Service of Friendship

Thursday, November 17th, 2011

We’ve written before about whistle blowers. In our society they are never rewarded.

The most recent example is the Penn State assistant football coach, Mike McQuery, who was placed in protective custody and on administrative leave last weekend because of his role in the Jerry Sandusky child molestation mess.

While thousands are angry at McQuery because his seemed to be the first pin in the nasty bubble that spilled filth over the school and their beloved coach Joe Paterno–his boss–some accuse him of not blowing his whistle loud enough. He didn’t follow up with the police after nothing happened once he reported a horrific assault on a 10 year old boy in the school’s showers. He said that he did and the police say he didn’t. Nor did he rush in to stop it–though again, he wrote a friend that he had.

No matter what he did or didn’t do, he was in trouble.

But the subject of this post is friendship. Paterno was known for running one of the most reputable teams in college football–the Penn State players actually go to class and are not given professional-level goodies like cars, cash and prostitutes.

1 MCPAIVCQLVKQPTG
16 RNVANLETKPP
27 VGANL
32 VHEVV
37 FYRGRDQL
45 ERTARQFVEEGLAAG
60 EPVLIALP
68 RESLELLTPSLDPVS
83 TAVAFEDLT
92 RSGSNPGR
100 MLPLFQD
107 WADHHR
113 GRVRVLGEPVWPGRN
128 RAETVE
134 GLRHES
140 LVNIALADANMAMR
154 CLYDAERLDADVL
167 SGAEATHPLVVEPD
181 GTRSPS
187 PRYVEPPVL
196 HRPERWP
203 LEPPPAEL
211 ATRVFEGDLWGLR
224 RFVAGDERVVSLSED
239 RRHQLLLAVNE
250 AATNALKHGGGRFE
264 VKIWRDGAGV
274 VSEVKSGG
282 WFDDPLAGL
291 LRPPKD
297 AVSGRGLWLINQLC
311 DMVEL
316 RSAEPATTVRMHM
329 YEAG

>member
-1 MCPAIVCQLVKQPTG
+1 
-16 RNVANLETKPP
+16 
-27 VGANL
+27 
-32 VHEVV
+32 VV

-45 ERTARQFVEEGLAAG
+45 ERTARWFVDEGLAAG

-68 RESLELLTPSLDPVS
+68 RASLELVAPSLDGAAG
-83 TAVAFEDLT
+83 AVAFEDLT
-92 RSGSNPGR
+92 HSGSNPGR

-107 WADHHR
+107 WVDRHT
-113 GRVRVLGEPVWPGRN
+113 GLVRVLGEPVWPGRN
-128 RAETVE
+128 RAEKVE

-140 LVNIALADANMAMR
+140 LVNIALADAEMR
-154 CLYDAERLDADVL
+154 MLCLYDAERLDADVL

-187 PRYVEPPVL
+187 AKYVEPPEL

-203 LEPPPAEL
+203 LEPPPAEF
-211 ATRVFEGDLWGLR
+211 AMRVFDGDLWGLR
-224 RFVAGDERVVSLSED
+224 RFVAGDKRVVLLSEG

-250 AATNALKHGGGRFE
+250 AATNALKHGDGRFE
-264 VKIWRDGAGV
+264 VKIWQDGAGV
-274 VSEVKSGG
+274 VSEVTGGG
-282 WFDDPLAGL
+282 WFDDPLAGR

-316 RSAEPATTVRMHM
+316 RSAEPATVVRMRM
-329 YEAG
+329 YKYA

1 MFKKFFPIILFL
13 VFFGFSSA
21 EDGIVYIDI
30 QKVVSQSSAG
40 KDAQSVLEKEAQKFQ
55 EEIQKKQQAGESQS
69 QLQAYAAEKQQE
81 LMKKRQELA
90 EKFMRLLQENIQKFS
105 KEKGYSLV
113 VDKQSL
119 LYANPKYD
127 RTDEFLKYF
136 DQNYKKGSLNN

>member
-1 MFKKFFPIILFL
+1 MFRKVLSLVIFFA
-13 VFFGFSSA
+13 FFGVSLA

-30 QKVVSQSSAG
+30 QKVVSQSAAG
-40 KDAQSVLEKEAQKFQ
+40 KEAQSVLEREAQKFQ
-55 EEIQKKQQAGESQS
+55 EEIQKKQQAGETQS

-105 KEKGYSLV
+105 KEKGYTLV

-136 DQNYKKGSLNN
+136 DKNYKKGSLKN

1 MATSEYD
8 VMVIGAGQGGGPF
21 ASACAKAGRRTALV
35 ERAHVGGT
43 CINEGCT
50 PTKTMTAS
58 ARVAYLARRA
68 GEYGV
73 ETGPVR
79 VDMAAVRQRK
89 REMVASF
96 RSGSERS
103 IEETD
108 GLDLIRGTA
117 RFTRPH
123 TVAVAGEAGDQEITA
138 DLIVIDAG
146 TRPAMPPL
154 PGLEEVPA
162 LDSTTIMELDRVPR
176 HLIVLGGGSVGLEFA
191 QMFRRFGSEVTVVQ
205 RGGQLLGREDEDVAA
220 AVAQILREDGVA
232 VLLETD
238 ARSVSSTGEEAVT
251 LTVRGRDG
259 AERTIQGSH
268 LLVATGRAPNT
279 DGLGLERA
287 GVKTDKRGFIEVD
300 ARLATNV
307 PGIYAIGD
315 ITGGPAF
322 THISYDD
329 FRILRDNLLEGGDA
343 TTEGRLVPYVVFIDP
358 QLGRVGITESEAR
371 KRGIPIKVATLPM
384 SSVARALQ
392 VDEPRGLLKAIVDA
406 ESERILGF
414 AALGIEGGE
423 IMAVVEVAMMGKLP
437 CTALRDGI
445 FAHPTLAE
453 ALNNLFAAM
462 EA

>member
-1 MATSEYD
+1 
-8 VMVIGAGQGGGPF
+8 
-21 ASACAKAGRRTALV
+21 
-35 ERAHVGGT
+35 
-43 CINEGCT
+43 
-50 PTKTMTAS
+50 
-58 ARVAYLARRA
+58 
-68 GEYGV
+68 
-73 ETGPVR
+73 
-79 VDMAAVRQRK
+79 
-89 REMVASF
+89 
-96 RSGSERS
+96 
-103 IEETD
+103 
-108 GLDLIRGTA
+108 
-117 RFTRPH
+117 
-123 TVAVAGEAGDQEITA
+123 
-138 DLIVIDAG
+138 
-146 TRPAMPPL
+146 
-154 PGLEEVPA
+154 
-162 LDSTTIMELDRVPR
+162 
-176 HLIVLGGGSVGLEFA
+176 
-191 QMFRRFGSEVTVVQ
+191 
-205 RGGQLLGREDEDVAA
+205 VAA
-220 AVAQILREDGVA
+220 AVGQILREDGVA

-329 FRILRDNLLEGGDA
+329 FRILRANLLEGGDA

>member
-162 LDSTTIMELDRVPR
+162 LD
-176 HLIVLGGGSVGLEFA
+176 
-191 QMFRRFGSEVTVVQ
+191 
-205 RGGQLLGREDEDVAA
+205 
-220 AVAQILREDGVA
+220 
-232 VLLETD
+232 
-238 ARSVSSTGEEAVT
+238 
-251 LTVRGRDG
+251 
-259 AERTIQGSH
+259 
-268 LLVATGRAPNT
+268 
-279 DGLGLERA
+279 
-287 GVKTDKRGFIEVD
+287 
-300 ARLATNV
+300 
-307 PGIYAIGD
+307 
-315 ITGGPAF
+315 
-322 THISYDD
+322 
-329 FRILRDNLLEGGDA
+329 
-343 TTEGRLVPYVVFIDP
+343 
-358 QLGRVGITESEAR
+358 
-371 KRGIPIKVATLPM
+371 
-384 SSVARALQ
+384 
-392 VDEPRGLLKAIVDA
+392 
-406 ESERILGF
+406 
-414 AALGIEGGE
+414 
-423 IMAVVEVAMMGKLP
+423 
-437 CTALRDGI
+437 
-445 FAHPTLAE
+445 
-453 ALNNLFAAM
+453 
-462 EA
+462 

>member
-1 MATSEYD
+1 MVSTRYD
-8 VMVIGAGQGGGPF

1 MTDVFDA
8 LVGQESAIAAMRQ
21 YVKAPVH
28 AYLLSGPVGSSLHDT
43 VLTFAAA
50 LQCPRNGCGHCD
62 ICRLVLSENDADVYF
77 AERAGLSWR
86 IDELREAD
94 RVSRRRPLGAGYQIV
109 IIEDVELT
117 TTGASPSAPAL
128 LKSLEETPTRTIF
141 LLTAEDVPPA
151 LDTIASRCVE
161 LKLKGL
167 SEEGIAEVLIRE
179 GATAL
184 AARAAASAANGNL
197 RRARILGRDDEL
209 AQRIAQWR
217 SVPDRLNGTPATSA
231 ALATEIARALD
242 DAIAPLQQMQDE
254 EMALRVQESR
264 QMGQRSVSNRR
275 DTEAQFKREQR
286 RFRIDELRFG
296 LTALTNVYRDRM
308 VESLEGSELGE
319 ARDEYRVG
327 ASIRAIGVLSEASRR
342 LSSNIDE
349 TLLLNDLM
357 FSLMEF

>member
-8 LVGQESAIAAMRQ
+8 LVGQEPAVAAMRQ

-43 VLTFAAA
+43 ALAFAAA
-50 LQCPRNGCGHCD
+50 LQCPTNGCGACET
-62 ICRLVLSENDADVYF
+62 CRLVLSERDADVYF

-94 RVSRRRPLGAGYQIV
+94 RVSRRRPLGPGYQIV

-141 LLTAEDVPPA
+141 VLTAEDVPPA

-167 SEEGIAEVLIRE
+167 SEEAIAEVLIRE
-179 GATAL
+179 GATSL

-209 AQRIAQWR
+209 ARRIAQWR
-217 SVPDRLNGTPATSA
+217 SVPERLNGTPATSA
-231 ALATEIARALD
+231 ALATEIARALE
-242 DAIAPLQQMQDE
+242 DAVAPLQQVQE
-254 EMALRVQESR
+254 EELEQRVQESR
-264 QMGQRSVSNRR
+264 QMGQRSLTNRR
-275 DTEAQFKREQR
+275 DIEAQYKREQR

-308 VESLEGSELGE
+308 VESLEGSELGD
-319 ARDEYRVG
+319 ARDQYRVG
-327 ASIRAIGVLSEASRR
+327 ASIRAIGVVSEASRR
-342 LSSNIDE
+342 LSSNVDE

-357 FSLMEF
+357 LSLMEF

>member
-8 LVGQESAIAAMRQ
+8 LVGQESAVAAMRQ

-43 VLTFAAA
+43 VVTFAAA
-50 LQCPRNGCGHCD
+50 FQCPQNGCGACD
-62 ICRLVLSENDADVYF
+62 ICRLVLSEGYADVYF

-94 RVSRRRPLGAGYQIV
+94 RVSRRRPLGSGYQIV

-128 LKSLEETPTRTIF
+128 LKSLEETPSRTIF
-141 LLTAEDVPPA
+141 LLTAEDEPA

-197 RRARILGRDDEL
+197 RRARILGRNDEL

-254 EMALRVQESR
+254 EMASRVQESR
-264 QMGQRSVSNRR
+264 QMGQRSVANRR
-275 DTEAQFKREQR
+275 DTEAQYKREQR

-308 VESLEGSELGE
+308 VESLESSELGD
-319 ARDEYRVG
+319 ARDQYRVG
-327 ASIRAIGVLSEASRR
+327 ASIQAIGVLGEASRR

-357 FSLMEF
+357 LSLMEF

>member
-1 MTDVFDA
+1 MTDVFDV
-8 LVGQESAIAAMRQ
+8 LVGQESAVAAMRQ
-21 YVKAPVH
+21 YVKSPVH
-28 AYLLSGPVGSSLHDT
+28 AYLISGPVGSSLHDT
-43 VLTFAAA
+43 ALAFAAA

Yet he protected Sandusky, his longtime associate and friend, by restricting his report to going to his superior and when nothing happened, he didn’t initiate or demand an investigation nor did he report the incident to the police.

I don’t know if Paterno had good intentions: To protect his friend and longtime associate. Or like the school’s president, did he have in mind the university’s image and/or jeopardizing the team’s income generating future? Or did he question the source of the allegation?

He did seem to do one thing: Forget the innocent victims.

How far would you go to protect a friend? Would you continue to consider a friend a person who allegedly assaulted little children? Would you tell them what you’d heard?

Service of Whistleblowers

Thursday, October 21st, 2010

In “Whistle. Then Worry and Wait.” Edward Wyatt wrote a thorough and engrossing feature in The New York Times‘ Sunday Business Section [October 10], about Arthur F. Schlobohm IV, known as Ty, a Minneapolis resident who gave up his job as a trader at a brokerage firm some 18 months ago to become an FBI informant.